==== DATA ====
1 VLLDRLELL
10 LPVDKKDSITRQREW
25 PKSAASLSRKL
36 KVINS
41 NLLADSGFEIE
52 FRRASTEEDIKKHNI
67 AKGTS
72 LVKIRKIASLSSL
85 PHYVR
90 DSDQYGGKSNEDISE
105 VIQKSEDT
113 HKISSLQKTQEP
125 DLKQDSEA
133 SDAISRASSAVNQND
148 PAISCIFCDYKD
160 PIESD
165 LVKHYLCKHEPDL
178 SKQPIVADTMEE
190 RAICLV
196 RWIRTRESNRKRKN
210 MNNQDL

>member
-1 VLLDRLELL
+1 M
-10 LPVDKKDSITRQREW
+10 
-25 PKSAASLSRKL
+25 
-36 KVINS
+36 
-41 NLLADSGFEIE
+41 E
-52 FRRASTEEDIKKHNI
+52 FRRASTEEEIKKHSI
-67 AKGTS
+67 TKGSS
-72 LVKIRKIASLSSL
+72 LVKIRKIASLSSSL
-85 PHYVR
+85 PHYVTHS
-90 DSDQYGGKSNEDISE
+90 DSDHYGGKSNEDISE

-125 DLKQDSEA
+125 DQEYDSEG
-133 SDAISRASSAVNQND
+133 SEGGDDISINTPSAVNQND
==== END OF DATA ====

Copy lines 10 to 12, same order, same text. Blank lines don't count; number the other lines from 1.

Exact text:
90 DSDQYGGKSNEDISE
105 VIQKSEDT
113 HKISSLQKTQEP